View Fred Fields' Work
Fred Fields grew up in a small town in Kentucky. He began painting at the age of nine under the tutelage of German-born artist Anneliese Wharenburg, who would be his mentor for the next ten years.
Fields attended Central Academy of Commercial Art in Cincinnati, Ohio. Soon after graduation, he landed a job with Leo Burnett Advertising in Chicago as a comp artist, doing side jobs for such agencies as J. Walter Thompson and B.B.D.O. in Chicago. A handful of sword and sorcery magazine covers came his way and eventually turned into a full-time job. Fields worked ten years on staff at TSR, Inc., a large game and paperback publisher, in the north woods of Wisconsin. The sometimes-unbearable winters were offset by the chance to work with a group of talented artists each and every day. Eventually the company was relocated to Seattle where Fields lived and worked for another year.
Fields was becoming increasingly bored with his illustration career. While living in Seattle he, a couple of friends and then fiancée, Sandy, attended a gallery open house. He found the idea of painting for the sake of painting very appealing. Something clicked in Fields that evening. Later, while visiting friends in Arizona, he showed his work around to a handful of galleries to favorable responses. Fields fell in love with the Desert Southwest as well as the fantastic Western Art he had seen during his visit. He and Sandy decided to take a chance and move to the Southwest where he began a new chapter in his art career.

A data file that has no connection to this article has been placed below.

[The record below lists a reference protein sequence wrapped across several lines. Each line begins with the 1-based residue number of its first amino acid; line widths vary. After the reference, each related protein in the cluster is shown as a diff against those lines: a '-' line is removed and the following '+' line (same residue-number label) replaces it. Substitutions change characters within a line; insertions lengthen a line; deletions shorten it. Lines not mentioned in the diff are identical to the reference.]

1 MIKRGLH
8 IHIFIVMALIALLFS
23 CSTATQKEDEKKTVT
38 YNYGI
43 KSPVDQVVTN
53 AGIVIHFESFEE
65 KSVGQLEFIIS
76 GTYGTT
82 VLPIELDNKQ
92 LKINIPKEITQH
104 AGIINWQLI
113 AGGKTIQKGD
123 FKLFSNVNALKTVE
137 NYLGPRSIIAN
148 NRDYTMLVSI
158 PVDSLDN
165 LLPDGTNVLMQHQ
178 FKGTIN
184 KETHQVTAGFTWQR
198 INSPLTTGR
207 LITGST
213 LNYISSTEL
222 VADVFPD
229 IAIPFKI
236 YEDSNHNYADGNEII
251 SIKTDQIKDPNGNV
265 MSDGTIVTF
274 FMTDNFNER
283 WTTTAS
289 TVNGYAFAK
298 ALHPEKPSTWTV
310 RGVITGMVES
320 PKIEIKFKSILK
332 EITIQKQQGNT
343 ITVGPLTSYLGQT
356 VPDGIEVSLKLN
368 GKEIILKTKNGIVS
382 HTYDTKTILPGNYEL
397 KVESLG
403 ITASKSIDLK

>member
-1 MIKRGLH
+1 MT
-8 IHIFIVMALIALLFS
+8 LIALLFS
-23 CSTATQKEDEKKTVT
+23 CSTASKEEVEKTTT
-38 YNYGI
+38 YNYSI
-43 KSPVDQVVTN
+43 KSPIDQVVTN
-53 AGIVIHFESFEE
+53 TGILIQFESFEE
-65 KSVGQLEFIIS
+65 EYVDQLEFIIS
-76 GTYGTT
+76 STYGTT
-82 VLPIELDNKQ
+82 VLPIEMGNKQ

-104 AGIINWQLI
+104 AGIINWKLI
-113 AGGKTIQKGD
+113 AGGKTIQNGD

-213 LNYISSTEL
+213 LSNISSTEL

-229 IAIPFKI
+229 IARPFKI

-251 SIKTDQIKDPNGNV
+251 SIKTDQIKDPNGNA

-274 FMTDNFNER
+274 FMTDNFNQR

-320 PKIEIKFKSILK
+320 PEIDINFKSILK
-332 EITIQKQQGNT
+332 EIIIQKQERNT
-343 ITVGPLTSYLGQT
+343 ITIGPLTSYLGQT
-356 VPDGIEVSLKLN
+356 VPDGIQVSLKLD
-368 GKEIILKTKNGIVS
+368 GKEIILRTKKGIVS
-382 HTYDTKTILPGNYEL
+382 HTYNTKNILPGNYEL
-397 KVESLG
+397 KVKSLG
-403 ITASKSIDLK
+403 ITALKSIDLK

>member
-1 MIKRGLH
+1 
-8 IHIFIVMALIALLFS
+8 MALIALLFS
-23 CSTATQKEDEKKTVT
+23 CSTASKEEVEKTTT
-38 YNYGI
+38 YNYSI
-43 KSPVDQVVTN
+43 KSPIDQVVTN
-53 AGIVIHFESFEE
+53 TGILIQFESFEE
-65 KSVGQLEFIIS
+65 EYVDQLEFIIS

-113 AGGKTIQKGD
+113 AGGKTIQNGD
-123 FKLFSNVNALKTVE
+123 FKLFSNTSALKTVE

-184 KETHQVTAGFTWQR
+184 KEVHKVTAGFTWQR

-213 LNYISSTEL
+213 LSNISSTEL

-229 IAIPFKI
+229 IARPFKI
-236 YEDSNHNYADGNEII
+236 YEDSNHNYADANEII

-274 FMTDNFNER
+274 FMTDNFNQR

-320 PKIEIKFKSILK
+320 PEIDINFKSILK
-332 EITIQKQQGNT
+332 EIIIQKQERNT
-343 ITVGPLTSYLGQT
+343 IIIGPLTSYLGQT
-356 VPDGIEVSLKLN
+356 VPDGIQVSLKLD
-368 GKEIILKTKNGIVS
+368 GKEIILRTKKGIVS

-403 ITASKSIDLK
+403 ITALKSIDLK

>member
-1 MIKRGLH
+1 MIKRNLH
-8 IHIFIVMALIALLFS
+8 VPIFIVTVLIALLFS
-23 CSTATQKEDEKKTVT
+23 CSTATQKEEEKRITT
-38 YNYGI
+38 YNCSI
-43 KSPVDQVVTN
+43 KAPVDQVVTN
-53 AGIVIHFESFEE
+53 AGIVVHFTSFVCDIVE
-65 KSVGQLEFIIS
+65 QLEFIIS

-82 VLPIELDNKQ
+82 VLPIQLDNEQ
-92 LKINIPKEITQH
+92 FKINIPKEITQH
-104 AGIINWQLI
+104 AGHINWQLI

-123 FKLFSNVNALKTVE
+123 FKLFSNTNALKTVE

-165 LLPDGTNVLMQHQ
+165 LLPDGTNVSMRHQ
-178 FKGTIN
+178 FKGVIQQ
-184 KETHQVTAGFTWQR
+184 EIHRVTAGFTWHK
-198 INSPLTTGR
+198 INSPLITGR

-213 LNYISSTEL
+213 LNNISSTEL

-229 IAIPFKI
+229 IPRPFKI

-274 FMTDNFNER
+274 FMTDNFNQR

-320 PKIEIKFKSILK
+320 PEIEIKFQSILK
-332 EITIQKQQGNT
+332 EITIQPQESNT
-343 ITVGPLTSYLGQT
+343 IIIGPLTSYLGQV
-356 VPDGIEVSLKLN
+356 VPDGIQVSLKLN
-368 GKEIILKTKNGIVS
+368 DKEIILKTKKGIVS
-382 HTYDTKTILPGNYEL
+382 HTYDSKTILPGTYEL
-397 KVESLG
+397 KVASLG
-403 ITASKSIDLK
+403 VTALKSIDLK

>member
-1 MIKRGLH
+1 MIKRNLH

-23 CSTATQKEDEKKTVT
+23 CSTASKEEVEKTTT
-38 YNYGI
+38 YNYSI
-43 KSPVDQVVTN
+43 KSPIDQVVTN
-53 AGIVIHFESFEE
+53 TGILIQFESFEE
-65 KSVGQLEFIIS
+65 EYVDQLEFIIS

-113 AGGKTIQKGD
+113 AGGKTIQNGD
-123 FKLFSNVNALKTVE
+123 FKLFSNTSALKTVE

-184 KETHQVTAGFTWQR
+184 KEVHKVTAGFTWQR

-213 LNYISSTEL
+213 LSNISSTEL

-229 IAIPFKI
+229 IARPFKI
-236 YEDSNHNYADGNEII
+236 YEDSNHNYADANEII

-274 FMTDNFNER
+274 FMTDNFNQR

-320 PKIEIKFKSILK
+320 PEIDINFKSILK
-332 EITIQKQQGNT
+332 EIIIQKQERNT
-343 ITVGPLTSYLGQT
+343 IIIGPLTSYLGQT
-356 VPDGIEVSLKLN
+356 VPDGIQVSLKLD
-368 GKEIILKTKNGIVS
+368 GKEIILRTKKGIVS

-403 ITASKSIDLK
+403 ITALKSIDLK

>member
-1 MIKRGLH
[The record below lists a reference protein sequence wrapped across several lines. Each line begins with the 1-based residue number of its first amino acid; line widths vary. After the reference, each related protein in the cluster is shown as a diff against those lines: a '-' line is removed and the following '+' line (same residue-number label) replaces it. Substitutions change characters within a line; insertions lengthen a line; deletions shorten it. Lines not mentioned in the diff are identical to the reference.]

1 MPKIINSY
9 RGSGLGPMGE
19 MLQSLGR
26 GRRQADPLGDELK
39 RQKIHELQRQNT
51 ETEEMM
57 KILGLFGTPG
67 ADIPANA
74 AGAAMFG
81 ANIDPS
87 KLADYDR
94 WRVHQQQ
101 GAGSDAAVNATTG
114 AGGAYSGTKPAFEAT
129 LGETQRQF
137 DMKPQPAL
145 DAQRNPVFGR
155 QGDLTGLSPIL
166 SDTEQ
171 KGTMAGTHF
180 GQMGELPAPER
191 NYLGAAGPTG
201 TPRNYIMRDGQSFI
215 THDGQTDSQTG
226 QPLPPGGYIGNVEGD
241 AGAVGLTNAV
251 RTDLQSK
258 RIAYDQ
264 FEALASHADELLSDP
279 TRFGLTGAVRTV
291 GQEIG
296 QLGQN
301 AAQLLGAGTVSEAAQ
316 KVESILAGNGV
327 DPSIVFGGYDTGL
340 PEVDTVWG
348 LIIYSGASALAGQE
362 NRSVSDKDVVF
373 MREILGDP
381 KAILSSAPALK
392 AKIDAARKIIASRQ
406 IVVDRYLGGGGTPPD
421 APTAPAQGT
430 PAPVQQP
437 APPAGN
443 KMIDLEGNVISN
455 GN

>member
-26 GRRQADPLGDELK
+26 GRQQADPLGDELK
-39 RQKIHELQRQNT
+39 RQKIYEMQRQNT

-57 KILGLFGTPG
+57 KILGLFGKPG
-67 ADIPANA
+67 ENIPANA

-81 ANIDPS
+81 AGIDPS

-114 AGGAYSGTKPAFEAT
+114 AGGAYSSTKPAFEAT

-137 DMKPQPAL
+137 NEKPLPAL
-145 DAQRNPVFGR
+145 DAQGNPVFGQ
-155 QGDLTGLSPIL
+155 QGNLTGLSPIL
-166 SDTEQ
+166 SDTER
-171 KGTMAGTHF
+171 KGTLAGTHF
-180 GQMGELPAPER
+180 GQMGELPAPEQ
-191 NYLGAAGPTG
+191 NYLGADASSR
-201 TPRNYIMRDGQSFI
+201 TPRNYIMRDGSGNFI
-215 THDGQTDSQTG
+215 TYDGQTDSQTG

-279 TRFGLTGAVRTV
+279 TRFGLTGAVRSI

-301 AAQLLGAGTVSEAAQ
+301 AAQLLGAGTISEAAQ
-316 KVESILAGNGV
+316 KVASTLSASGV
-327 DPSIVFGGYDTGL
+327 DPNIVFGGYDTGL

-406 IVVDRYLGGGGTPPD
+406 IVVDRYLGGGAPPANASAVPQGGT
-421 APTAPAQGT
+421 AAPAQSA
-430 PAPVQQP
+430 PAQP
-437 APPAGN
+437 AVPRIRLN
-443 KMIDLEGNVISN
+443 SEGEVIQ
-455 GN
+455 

Field's artistic focus is people: more specifically, contemporary people of the West with ties to the Old West Frontier. Whether it be a weathered and worn-out old rancher watching the goings on of the ranch or a Native dancer during a quiet moment of repose, Fields' moody paintings convey a simplicity and respect for the people of the West and for an era that is rapidly becoming a memory.
The artist lives outside Phoenix, Arizona, with his lovely wife and two strapping young boys. Galleries in both Arizona and Wyoming represent his original paintings.